Saturday, July 20, 2013
I do love how sometimes the universe aligns things just perfectly - in big ways and in small ones. I'm back from a two day beach get-away that turned out to be particularly magical. I took a bit of a risk with this one since I was trying to achieve something for two people, me and a family member, who were coming from two very different emotional places. My life is pretty good, pretty stable and pretty secure. Hers is chaos. I love this person. Her birthday is in a few days. I wanted this to be a happy time for her while still being a happy time for me - and as I said - sometimes the universe just makes it all perfect.
The traffic was easy getting to the beach. The weather was hot but just beachy hot and there was always an ocean breeze and the water was gentle and refreshing. The crowds were packed like sardines and as polite as Sunday School teachers. In fact, it was the people we encountered that made this trip so fantastic. Everywhere we went on this little jaunt, we made the most amazing connections with people. The man at the hotel was able to get us into our room an hour early. He gave us fabulous advice on a restaurant which turned out to be the first restaurant I've ever eaten in at VaBeach that wasn't all carnival food and didn't also cost an arm and a leg. It also turns out that the city fathers and mothers of Virginia Beach have hired performers to entertain people on every corner in a 10 block line - every night throughout the summer from 7:30 to 11. No tips. Just pure pleasure. And entertainment of every sort from hammer dulcimers to HipHop dancers, magicians to folk rock singers, marching bands to jugglers of flaming torches. There was even a cabaret style Frank Sinatra singer crooning in the middle of one block. At either end were two large stages - one with a gritty rock band and the other with the most amazing magician/illusionist I've ever seen. Here's a link to some videos of his stunts.
The magic continued the next morning with a sunrise beach walk and a mid-morning departure. The traffic was easy to drive through - an important thing for this country driver who rarely encounters more than a dozen cars on her daily commute. The only slow down was right before the Norfolk tunnel ... which is a good thing, because then even the driver can mosey along looking at the wide water, the sailboats, air craft carriers and cargo ships as they move slowly up and down their watery highway. We got to Colonial Williamsburg right at lunchtime and were treated to an absolutely delicious luncheon of quasi historic dishes in Shields Tavern - one of the documented eateries close to the Capital Building. As our meal came to an end we heard music coming from upstairs and as we were leaving we stopped to talk to the musician - who, in the most charming Virginia fashion, turned out to be married to a woman who went to the same high school as my companion and was best friends with the daughter of a man who worked for my father. And though he grew up in Texas, he was a descendant of two families from my end of the county, including one long gone family whose original land patent was researched and platted by my surveyor husband in 1977. I mean - how Virginia is that?!?
So. Great. Great Vacation. Happy Bess.
But this is, after all, Spark People. It's about staying healthy - and obviously there was a lot of emotional and mental health going on here but what about the food thing. What about my weight goals. What about that? I ate all over the place on this trip: shrimp scampi, salt water taffy, ice cream, wine with dinner - and though I walked for miles and swam for hours, I didn't track anything.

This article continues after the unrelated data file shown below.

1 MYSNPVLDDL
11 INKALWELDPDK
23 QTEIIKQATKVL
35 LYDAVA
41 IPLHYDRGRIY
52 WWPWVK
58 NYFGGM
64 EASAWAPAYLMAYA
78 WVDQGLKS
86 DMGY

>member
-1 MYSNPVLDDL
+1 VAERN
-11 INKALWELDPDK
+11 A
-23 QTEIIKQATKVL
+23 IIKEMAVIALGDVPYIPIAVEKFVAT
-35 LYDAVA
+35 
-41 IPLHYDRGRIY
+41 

So. so did I break my streak of healthy days?
Well that harmonic connection I mentioned at first - that thing about the universe aligning up to make things just right must still be going on because what did I discover on the Best of Spark People this morning?
I found these words quoted from this article:
"The second most common cause of a motivational slump is expecting yourself to be perfect. The idea that anyone can (or should) never overeat or never skip a workout is a form of false pride. Why would anyone think that she'll be the first human being in history to pull this off, or that if you don't, you must be a miserable failure? The emotional upset of failed perfectionism can make it virtually impossible to stay motivated.
If you're holding yourself to a standard of perfection, or verbally abusing yourself for those bad days, give yourself a break. "
Yeah. Yep Yep Yep. YES! I'd say I'm still on my streak of making healthy choices. And look where it got me -
Thursday, July 18, 2013
Last winter I took up playing with pens and drawing, inspired by the books about Zentangle Art. I was immediately struck with the idea to do something like this. It's still a work-in-progress - I'm taking the leaf fronds around the back. And I'm still learning to keep the pens upright ... there's a lot of smearing in this first attempt. Still, I am having a ton of fun with this artistic play.
Tuesday, July 16, 2013
Wanna know a secret about me?
I hate goals.
Yep. I really hate goals. Goals are not like challenges. A challenge means it's still going on. You don't have to stop. You can keep on learning whatever it is you're working on. A goal means you're done. It's over. Finis. For an ENFP - the sort of person who hates to come to closure, a challenge is a friend. A goal is not.
ENFP? That's a personality type - you can read about them here:
Besides, goals sound too much like sports and me? Well. I don't like sports either - especially team sports - things where if I win, you have to lose and if you win I have to lose. I don't like either side of "lose". Set a goal for me and I immediately wander off in a different direction. this happens even when I set the goal myself. I'll get sick, get interested in something else, my eyes will begin to flick away- I put my hands over my ears and sing LA LA LA LA LA loudly .
I'm solo athlete. I love a challenge. I love to push myself harder than I did yesterday. I love to try new things and I'll even come back again and again till I've mastered them. It's how I learned to play the violin - how I learned to knit - how I learned to draw (still learning that one). I don't have any problem with practice. Love me some practice. Just don't ask me to reach a goal. Don't put a deadline on me. Don't fence me in.